Bowl of Cherries

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"My stomach rumbles, not in sympathy with the now distant thunder, but in protest of last night's dinner: fish rot and scorpion salad, the jail's blue-plate special," Judd Breslau writes early on as the penman of Bowl of Cherries. "I hardly have the strength to wave at a buzzing fly. Soon, I console myself, it will be over."

The above might be less intriguing if Yale dropout Breslau weren't in his midteens and imprisoned in a brig made of human excrement — in Coproliabad, the capital of a forgotten Middle Eastern kingdom named Assama, situated within modern-day Iraq. Thoroughly and merrily absurd, Cherries jumps back and forth as Breslau chronicles his present-day death-row confinement and expounds on the unlikely chain of events that catapulted him into the arid desert. With his debut novel, 90-year-old wit Millard Kaufman spins a wacky, Invisible Man tale of happenstance, romance, scholarship and imperialist exploitation.

When Breslau's doctoral studies at Yale sputter out, he relocates to a dilapidated Maryland mansion and takes up with a communal band of eccentric miscreants seeking to telekinetically manipulate objects using musical instruments. There he meets and falls for the project leader's vacuous, comely daughter, Valerie Chatterton. He makes the acquaintances of Joseph Grady, an agent for capitalist consortium Resource Analysis and Technology (RAT), and Abdul, Assama's westernized prince. Skip ahead through a season of harsh Denver ranch-tending with his poetess mom and a stint writing RAT exec obits in NYC — it seems a White House-enabled delegation is figuring out Assama's masonry under the guise of granting the kingdom nuclear capabilities.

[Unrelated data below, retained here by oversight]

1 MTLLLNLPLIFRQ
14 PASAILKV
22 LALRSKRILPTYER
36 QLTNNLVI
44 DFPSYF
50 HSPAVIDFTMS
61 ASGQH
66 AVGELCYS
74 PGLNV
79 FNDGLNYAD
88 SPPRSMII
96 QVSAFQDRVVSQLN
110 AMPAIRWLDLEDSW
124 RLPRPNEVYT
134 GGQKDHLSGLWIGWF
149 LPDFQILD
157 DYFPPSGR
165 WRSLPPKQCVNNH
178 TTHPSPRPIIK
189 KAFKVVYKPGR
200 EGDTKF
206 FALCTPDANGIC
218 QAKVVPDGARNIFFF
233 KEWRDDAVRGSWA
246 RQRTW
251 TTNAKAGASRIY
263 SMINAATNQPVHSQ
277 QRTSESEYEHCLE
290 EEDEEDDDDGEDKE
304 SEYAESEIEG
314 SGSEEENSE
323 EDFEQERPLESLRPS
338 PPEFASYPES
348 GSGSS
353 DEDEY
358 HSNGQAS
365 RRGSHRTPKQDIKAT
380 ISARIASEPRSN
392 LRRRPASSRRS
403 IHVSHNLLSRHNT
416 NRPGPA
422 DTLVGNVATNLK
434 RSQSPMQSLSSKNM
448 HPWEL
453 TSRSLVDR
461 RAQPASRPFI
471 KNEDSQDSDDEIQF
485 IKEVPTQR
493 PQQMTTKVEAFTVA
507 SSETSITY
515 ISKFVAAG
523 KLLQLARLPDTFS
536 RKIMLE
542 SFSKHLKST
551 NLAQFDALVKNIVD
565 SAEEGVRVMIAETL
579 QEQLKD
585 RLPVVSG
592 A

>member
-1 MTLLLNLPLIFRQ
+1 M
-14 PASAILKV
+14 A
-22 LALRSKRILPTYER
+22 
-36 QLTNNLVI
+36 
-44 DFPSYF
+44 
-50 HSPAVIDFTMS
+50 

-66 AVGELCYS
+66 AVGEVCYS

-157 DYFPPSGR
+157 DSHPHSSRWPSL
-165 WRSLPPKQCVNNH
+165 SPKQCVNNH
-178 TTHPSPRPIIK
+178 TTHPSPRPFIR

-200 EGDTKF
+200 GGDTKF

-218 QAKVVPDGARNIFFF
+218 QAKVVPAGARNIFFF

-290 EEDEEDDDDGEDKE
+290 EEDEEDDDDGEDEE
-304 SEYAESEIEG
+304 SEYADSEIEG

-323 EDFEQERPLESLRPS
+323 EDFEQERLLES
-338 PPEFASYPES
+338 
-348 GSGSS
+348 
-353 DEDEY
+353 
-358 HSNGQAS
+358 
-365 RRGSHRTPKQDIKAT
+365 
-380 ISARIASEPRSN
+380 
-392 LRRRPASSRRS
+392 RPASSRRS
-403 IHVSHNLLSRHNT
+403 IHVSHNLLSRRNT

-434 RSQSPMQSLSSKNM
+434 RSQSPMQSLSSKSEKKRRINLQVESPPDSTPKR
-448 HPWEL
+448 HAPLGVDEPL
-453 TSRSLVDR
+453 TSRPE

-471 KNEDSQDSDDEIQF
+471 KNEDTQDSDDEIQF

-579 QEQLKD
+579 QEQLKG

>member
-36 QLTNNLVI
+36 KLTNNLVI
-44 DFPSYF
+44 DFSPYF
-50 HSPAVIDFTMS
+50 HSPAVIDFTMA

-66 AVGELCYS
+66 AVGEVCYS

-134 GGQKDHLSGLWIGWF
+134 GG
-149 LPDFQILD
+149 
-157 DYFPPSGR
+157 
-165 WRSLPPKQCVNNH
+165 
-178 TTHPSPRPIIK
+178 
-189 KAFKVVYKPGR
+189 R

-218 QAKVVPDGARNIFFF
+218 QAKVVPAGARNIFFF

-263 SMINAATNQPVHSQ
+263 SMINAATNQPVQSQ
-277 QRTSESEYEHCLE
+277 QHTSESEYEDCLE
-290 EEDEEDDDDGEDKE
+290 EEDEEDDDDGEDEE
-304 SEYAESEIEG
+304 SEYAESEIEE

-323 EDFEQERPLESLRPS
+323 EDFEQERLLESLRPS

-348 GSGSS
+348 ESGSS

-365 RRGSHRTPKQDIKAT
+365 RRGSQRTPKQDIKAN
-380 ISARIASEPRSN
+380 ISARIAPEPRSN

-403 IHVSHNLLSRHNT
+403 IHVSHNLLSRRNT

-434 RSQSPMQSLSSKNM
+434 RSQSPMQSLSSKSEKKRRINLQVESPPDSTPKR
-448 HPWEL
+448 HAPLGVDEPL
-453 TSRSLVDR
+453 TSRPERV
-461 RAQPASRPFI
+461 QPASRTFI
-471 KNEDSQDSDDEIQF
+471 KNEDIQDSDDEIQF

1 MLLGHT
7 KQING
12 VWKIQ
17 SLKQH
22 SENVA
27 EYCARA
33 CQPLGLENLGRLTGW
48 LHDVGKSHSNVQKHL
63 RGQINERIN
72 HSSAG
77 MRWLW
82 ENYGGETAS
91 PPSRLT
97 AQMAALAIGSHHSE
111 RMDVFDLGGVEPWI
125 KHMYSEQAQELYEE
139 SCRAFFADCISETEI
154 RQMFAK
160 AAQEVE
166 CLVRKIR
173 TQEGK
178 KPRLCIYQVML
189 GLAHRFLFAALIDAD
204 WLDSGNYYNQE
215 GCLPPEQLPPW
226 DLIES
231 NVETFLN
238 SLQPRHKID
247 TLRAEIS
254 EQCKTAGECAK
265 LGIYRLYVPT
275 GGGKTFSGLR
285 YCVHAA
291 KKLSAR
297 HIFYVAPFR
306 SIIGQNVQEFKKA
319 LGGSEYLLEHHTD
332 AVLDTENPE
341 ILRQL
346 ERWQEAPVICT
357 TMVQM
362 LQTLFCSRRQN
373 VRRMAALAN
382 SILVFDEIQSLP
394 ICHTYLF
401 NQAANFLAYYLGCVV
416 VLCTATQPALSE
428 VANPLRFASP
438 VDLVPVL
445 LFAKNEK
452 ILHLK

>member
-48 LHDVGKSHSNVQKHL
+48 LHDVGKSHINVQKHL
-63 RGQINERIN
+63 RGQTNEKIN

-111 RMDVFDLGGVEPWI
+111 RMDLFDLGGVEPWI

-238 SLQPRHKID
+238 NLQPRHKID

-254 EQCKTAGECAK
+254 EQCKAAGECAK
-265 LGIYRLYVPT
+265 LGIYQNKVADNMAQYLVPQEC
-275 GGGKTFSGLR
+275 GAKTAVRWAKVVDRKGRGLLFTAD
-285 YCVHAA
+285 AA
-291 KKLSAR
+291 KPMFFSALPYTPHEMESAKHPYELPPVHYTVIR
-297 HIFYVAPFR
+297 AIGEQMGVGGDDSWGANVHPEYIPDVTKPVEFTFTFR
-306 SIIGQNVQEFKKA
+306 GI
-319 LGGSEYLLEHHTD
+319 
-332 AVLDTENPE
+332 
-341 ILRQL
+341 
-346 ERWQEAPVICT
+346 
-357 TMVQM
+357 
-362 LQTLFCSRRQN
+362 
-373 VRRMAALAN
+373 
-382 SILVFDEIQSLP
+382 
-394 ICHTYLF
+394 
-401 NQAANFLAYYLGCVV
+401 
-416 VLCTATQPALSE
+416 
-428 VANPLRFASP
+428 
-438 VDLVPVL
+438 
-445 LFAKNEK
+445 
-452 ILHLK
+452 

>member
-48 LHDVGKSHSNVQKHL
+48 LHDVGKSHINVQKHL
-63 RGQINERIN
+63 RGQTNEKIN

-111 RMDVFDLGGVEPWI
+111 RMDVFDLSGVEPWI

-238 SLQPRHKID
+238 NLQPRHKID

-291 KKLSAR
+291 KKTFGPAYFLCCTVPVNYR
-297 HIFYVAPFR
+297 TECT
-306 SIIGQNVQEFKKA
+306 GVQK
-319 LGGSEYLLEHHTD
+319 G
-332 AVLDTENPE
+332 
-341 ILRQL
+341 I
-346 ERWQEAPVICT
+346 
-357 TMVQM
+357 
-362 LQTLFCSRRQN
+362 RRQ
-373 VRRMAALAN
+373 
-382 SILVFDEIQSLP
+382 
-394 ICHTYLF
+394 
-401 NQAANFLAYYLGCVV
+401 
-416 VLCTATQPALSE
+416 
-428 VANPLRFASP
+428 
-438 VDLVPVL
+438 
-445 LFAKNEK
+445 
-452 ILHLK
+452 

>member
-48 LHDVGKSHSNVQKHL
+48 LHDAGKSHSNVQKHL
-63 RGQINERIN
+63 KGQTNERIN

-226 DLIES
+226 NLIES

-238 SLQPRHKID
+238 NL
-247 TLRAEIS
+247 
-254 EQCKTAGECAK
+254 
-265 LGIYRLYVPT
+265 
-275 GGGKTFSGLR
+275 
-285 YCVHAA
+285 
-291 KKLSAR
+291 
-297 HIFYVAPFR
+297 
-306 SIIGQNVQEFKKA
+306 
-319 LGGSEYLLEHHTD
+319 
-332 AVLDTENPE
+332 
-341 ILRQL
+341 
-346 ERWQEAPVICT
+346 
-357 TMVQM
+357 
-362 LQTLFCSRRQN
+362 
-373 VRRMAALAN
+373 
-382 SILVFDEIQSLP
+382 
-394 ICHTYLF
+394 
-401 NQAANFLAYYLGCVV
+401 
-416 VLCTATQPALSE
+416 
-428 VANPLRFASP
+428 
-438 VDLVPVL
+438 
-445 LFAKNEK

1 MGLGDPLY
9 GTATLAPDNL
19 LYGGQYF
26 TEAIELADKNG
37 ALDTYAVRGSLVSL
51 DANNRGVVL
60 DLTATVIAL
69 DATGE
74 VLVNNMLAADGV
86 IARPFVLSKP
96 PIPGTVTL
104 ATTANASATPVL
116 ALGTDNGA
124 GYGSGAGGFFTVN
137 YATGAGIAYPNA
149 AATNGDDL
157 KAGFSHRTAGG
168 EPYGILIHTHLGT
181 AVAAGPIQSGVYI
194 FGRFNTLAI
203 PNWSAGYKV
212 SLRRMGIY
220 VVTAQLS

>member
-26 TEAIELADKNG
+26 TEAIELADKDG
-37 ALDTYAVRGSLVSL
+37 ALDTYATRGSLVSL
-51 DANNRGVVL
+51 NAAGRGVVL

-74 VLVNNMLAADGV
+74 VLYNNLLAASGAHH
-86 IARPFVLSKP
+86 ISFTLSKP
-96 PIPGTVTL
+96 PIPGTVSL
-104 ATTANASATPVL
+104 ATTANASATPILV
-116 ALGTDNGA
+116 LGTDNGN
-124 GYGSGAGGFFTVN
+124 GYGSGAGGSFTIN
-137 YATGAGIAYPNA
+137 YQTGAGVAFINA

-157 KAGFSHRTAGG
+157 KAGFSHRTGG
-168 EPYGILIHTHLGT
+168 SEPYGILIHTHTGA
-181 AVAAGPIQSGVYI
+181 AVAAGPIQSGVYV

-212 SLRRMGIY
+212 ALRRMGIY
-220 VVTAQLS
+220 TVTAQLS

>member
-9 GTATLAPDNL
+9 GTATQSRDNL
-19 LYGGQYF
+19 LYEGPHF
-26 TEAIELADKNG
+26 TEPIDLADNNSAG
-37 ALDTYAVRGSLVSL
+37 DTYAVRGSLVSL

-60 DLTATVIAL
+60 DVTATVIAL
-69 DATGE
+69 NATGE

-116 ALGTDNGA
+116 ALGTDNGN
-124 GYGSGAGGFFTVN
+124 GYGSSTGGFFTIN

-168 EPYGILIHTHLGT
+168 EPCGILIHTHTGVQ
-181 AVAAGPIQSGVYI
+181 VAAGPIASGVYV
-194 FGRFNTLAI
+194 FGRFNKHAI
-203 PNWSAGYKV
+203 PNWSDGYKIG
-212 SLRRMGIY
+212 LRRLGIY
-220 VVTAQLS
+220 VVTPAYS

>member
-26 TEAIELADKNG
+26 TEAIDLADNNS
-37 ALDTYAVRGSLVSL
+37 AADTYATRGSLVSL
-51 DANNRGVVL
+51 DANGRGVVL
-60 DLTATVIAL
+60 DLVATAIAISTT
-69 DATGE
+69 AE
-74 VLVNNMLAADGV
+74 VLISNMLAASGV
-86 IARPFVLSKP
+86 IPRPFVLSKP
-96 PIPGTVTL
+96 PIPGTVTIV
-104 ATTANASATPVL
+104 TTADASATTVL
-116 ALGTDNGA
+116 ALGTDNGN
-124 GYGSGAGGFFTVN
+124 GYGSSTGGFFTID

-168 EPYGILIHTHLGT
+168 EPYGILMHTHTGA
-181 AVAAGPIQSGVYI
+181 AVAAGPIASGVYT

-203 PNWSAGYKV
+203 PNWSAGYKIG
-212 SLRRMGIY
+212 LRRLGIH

I suspect — wrongly, maybe — that the plot was Kaufman's excuse to run wild with a moldy, rat-gnawed thesaurus, to launch prose volleys like this description of shitware used by Assama's newly-crowned king: "He emptied the royal bowl. It resembled rusticated stone, which it wasn't, being of the same material that composed the palace and the rest of the public works. A speckled snake in hollow-relief sinuously encircled the vessel; the blunt head met the tapered tail and swallowed it to close the ring in a self-perpetuating, self-consuming paradox." Either way, here's hoping that second novel he's writing isn't too long in coming.

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